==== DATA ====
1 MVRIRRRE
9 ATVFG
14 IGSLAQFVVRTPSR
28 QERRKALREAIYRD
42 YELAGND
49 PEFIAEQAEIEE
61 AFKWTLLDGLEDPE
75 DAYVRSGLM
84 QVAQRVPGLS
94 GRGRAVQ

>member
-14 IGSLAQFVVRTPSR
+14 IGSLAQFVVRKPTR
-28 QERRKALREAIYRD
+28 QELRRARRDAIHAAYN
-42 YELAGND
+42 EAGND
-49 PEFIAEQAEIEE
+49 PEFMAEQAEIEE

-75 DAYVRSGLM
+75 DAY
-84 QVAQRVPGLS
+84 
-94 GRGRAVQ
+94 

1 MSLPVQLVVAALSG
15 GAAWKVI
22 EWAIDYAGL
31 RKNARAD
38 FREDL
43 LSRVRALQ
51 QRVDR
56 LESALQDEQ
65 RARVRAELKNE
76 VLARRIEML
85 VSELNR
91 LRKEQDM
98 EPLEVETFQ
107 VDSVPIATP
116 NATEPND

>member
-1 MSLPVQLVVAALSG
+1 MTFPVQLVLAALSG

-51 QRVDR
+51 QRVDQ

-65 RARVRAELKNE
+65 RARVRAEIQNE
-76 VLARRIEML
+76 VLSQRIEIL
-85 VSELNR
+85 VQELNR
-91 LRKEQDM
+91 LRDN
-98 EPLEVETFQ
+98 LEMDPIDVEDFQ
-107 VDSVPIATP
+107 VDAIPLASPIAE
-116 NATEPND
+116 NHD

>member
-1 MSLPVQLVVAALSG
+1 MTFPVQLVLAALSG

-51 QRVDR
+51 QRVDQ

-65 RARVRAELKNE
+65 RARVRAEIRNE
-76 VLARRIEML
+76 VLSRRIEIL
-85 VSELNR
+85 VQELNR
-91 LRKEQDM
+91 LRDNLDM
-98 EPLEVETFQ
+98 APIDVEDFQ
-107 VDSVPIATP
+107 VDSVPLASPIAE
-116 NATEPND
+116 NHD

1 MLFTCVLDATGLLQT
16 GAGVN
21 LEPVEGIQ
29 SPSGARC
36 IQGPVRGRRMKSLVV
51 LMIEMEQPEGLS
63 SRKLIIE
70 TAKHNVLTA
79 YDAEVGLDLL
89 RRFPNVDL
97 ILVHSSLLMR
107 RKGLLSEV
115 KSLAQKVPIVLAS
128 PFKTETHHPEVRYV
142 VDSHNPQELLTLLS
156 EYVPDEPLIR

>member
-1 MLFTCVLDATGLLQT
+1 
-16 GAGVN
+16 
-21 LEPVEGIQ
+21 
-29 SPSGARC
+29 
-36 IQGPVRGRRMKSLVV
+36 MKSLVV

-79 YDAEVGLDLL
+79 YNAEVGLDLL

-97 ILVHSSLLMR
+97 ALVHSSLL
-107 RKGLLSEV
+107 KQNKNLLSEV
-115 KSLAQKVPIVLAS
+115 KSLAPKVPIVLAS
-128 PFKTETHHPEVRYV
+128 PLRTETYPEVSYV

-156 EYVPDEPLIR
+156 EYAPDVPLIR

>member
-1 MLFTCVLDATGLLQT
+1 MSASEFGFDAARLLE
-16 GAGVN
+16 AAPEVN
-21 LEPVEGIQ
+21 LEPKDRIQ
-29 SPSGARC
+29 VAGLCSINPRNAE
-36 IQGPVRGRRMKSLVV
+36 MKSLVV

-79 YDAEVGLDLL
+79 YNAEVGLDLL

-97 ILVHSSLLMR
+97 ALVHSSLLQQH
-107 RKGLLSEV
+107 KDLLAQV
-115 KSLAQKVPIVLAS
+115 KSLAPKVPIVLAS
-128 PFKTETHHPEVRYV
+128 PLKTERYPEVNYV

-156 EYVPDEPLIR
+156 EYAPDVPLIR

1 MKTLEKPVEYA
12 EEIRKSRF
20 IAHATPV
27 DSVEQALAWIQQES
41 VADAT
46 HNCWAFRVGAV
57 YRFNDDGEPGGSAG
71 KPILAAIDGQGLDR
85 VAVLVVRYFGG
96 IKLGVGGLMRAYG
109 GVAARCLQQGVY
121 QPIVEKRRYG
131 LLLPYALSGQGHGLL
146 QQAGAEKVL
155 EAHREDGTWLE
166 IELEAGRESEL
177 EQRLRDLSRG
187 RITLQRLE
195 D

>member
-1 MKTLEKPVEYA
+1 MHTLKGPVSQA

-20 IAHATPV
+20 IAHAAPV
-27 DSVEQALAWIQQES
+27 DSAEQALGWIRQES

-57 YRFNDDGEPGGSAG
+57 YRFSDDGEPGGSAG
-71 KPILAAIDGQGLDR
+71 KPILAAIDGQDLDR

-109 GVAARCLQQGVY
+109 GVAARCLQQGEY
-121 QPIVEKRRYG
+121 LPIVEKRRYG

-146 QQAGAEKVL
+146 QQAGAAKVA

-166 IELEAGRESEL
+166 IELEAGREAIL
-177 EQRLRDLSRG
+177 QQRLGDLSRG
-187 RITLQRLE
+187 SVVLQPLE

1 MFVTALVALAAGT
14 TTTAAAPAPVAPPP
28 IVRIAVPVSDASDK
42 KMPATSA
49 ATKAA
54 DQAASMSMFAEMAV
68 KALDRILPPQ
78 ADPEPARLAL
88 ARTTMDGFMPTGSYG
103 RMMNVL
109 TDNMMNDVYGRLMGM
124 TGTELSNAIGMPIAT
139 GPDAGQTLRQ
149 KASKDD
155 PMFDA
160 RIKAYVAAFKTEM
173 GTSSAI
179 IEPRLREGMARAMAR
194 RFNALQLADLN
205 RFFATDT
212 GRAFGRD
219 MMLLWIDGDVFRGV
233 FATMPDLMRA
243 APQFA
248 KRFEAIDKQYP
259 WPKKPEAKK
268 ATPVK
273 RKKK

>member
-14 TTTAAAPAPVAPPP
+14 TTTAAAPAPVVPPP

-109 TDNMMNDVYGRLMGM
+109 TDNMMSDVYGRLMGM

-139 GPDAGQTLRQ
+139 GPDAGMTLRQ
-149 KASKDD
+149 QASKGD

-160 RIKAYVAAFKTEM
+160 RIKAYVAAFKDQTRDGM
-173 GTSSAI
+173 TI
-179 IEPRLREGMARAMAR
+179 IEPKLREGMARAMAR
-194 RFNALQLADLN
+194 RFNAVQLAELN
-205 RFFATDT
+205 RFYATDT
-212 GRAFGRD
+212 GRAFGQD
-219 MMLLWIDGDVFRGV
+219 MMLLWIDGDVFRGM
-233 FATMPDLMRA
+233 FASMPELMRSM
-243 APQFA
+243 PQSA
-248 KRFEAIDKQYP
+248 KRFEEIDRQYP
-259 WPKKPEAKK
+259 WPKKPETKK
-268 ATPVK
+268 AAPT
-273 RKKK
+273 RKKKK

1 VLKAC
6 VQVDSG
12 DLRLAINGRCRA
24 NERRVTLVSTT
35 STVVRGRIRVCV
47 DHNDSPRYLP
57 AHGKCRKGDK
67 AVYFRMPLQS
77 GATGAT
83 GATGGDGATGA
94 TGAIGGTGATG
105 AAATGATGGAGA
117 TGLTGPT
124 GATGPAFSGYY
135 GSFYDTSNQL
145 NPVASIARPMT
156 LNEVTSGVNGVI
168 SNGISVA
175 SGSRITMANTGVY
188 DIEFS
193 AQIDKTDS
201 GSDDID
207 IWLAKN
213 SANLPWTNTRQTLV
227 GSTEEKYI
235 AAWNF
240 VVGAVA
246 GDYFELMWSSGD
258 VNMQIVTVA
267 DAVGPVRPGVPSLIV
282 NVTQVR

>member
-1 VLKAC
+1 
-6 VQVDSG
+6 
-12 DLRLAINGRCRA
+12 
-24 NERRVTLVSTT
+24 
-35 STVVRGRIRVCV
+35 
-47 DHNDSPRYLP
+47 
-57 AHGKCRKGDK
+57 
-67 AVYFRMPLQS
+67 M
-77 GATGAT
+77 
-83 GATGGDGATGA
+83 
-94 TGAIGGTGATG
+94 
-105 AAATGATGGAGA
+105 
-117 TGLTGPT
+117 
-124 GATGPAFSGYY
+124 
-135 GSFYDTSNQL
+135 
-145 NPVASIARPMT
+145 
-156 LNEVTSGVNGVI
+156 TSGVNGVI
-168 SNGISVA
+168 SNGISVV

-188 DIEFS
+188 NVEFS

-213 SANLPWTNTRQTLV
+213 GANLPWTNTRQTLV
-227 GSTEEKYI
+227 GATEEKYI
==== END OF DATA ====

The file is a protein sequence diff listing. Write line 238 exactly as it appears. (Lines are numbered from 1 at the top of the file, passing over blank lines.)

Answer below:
-248 KRFEAIDKQYP